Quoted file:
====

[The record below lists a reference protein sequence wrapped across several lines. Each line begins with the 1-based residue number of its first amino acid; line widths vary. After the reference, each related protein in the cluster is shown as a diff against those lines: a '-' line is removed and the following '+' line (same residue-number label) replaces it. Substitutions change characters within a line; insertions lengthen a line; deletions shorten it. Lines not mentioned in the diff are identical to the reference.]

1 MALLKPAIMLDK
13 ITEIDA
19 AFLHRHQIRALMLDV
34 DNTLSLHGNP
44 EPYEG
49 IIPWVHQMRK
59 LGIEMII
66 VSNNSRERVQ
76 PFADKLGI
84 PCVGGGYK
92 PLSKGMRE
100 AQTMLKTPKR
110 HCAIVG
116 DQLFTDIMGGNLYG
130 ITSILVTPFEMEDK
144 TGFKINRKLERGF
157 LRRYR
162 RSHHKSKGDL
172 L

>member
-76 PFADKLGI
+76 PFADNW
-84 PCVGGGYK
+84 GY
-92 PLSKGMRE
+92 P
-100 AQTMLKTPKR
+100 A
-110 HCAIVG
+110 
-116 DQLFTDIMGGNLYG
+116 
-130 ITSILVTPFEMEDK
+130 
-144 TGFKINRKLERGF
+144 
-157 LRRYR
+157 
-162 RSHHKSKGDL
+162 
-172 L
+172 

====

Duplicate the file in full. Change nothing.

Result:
[The record below lists a reference protein sequence wrapped across several lines. Each line begins with the 1-based residue number of its first amino acid; line widths vary. After the reference, each related protein in the cluster is shown as a diff against those lines: a '-' line is removed and the following '+' line (same residue-number label) replaces it. Substitutions change characters within a line; insertions lengthen a line; deletions shorten it. Lines not mentioned in the diff are identical to the reference.]

1 MALLKPAIMLDK
13 ITEIDA
19 AFLHRHQIRALMLDV
34 DNTLSLHGNP
44 EPYEG
49 IIPWVHQMRK
59 LGIEMII
66 VSNNSRERVQ
76 PFADKLGI
84 PCVGGGYK
92 PLSKGMRE
100 AQTMLKTPKR
110 HCAIVG
116 DQLFTDIMGGNLYG
130 ITSILVTPFEMEDK
144 TGFKINRKLERGF
157 LRRYR
162 RSHHKSKGDL
172 L

>member
-76 PFADKLGI
+76 PFADNW
-84 PCVGGGYK
+84 GY
-92 PLSKGMRE
+92 P
-100 AQTMLKTPKR
+100 A
-110 HCAIVG
+110 
-116 DQLFTDIMGGNLYG
+116 
-130 ITSILVTPFEMEDK
+130 
-144 TGFKINRKLERGF
+144 
-157 LRRYR
+157 
-162 RSHHKSKGDL
+162 
-172 L
+172 